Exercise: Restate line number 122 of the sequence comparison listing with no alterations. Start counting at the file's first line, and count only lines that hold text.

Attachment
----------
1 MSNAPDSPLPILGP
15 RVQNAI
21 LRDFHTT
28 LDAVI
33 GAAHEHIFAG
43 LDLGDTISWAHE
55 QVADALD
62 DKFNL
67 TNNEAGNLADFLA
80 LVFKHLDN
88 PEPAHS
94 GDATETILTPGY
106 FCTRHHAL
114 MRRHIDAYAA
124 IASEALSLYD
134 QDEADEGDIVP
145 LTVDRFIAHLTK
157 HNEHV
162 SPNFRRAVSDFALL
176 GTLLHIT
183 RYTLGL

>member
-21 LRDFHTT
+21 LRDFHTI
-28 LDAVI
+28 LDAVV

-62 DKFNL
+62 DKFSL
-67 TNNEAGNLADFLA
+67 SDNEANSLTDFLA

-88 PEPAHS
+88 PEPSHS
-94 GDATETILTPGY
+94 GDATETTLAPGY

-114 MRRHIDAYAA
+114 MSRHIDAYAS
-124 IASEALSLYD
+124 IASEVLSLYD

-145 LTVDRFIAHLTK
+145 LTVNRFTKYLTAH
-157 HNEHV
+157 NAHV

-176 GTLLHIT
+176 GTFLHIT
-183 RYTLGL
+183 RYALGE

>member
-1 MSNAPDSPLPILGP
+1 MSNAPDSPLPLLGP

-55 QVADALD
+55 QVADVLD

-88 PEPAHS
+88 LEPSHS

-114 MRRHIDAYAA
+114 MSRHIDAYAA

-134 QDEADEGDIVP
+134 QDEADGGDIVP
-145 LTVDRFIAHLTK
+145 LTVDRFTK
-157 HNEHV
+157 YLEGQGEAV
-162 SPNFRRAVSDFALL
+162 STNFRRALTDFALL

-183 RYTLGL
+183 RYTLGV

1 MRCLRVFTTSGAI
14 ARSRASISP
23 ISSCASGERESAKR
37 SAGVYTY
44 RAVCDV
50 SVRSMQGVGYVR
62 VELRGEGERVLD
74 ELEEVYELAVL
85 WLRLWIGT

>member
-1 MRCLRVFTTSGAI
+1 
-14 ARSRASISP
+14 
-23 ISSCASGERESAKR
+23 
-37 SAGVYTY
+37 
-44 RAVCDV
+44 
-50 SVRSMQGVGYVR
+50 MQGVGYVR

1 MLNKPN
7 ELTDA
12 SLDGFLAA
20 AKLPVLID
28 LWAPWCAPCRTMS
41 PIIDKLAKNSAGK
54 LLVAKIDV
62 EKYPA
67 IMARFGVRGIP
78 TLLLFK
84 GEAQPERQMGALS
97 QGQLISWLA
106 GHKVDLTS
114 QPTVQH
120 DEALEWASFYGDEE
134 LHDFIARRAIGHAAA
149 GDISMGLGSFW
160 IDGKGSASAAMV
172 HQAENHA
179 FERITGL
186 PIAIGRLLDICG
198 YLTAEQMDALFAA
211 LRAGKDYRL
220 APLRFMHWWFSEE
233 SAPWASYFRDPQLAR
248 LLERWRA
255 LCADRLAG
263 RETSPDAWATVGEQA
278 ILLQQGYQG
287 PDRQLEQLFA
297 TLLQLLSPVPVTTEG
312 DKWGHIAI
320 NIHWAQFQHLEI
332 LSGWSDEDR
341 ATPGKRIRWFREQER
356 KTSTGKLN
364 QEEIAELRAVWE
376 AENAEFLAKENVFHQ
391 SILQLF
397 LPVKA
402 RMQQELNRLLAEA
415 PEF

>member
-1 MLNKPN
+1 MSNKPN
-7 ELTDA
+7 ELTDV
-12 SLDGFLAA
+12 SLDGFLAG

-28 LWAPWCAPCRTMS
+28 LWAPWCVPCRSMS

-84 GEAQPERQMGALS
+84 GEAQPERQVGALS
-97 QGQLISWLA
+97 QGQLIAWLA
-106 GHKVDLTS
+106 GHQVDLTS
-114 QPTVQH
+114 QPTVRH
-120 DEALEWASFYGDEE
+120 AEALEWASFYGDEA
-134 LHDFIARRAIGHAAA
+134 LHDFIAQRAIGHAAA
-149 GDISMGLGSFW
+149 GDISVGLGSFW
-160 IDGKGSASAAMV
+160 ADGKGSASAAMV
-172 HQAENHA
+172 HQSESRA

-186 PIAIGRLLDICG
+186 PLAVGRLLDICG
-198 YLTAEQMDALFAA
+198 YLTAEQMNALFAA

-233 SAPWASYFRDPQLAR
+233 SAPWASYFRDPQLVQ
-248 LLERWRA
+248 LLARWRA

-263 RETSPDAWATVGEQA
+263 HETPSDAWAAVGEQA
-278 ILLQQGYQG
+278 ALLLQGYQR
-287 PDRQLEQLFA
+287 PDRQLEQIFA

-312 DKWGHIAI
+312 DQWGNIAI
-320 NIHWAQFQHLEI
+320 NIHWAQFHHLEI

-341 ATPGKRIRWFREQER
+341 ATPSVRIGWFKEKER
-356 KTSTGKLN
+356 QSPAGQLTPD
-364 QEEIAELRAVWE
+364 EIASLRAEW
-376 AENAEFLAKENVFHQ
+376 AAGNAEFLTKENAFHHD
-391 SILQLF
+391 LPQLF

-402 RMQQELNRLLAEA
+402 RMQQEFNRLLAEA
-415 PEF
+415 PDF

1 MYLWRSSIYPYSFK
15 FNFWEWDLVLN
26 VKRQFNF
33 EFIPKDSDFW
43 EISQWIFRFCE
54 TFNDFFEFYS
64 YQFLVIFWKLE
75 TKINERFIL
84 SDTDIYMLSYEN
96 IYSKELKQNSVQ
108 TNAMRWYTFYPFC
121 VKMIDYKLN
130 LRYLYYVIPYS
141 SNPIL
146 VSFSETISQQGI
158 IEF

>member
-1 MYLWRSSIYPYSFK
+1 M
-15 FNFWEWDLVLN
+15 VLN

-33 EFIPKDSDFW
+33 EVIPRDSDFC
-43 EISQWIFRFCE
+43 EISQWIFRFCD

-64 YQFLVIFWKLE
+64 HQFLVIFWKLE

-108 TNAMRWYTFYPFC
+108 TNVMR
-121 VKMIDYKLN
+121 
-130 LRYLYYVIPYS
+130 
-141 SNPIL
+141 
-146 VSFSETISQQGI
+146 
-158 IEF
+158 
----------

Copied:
341 ATPGKRIRWFREQER